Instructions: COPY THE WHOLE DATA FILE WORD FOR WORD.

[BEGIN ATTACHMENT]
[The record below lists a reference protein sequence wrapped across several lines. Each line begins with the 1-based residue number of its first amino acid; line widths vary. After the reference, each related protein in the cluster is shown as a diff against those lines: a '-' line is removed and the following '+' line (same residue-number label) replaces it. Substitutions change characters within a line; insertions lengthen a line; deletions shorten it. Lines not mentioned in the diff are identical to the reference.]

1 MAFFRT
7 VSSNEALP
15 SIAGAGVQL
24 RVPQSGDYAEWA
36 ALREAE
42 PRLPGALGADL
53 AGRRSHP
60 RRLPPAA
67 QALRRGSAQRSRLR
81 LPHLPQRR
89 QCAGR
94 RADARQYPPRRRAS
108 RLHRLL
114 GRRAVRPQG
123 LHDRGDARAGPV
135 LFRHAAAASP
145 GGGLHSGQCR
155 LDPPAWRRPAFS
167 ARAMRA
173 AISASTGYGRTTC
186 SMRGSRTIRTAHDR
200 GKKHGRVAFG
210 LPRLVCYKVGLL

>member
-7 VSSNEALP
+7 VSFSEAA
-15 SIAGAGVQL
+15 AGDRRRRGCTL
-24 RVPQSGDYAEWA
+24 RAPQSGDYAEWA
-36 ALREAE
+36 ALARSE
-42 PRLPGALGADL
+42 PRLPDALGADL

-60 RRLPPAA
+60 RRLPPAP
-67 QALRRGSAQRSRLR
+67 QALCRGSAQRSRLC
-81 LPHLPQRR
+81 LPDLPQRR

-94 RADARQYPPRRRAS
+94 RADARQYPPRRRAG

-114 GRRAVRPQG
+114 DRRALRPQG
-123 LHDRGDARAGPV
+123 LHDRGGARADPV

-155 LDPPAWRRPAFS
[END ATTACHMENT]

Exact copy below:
[The record below lists a reference protein sequence wrapped across several lines. Each line begins with the 1-based residue number of its first amino acid; line widths vary. After the reference, each related protein in the cluster is shown as a diff against those lines: a '-' line is removed and the following '+' line (same residue-number label) replaces it. Substitutions change characters within a line; insertions lengthen a line; deletions shorten it. Lines not mentioned in the diff are identical to the reference.]

1 MAFFRT
7 VSSNEALP
15 SIAGAGVQL
24 RVPQSGDYAEWA
36 ALREAE
42 PRLPGALGADL
53 AGRRSHP
60 RRLPPAA
67 QALRRGSAQRSRLR
81 LPHLPQRR
89 QCAGR
94 RADARQYPPRRRAS
108 RLHRLL
114 GRRAVRPQG
123 LHDRGDARAGPV
135 LFRHAAAASP
145 GGGLHSGQCR
155 LDPPAWRRPAFS
167 ARAMRA
173 AISASTGYGRTTC
186 SMRGSRTIRTAHDR
200 GKKHGRVAFG
210 LPRLVCYKVGLL

>member
-7 VSSNEALP
+7 VSFSEAA
-15 SIAGAGVQL
+15 AGDRRRRGCTL
-24 RVPQSGDYAEWA
+24 RAPQSGDYAEWA
-36 ALREAE
+36 ALARSE
-42 PRLPGALGADL
+42 PRLPDALGADL

-60 RRLPPAA
+60 RRLPPAP
-67 QALRRGSAQRSRLR
+67 QALCRGSAQRSRLC
-81 LPHLPQRR
+81 LPDLPQRR

-94 RADARQYPPRRRAS
+94 RADARQYPPRRRAG

-114 GRRAVRPQG
+114 DRRALRPQG
-123 LHDRGDARAGPV
+123 LHDRGGARADPV

-155 LDPPAWRRPAFS